It only takes a quick peek at the statistics to realize the 2010 version of Virginia Tech’s defense was an anomaly when compared with the units that helped catapult the Hokies football program to national significance in recent years.
After six-consecutive years ranked amongst the top 12 nationally in terms of total defense, Virginia Tech finished the year 52nd in that category, while allowing opponents to average close to 34 points per game. That, though, doesn’t even include the worst rushing defense during Bud Foster’s 15-year tenure as defensive coordinator.
But as senior safety Eddie Whitley explained Sunday during the ACC’s annual football kickoff in Pinehurst, N.C., the deviation from the norm even extended to Foster’s approach on the sidelines and in the meeting room. It seems Foster curbed his trademark intensity in favor of lightening the psychological load on his youngest players.
“Last year he’d be a little bit lenient on some guys because they had some mistakes. He didn’t want to jump on them so their head won’t be in the game,” Whitley said. “This year, everybody’s experienced so there’s gonna be a lot more pressure and he’ll be a lot harder on us,”
The Hokies actually return just five starters on defense, but Whitley was quick to point out that many of the players moving into the starting lineup — like defensive end James Gayle, cornerback Kyle Fuller and safety Antone Exum -- saw significant action in reserve roles in 2010.
Whitley believes some of the biggest issues a year ago, especially in the Orange Bowl loss last January, came from communication breakdowns that caused open gaps that were “just gushing.” He even conceded that the Stanford schemes “confused us pretty good,” even though he believes the Hokies had equivalent talent on the field.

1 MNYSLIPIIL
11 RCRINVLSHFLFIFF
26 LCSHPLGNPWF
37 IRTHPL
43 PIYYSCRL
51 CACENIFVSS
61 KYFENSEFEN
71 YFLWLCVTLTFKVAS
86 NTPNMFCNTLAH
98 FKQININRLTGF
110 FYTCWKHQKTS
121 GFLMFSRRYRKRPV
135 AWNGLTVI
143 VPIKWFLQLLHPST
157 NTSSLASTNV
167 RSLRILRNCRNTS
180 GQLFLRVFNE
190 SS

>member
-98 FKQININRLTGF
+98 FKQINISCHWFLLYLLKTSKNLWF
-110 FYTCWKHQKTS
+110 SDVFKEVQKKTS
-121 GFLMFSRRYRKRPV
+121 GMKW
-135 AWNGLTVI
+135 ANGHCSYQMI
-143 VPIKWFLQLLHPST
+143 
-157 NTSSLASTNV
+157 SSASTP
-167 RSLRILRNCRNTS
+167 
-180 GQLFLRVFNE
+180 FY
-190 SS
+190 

It probably didn’t help that throughout the season the Hokies were forced to play a ton of nickel coverage, after not practicing it much during fall training camp, because Foster lost confidence in starting whip linebacker Jeron Gouveia-Winslow.
The changes forced Whitley, normally a free safety, to take over Gouveia-Winslow’s whip duties. In the meantime Exum, then just a redshirt freshman, was thrust into the free safety position, even though his relative inexperience meant he was relying on Whitley for help identifying coverages and routes.
“I hope we can just stay in base defense and just play ball like we usually do,” Whitley said.
Foster echoed those sentiments this spring. And with some more battle-tested parts at his disposal, don’t be surprised if Foster flashes some of that inner fire that has become a thing of legend in Blacksburg.
“I don’t know who was more [ticked] — me or him,” said Whitley, specifically referencing the Orange Bowl. “It’s a different intensity now that everyone’s experienced. I like that.”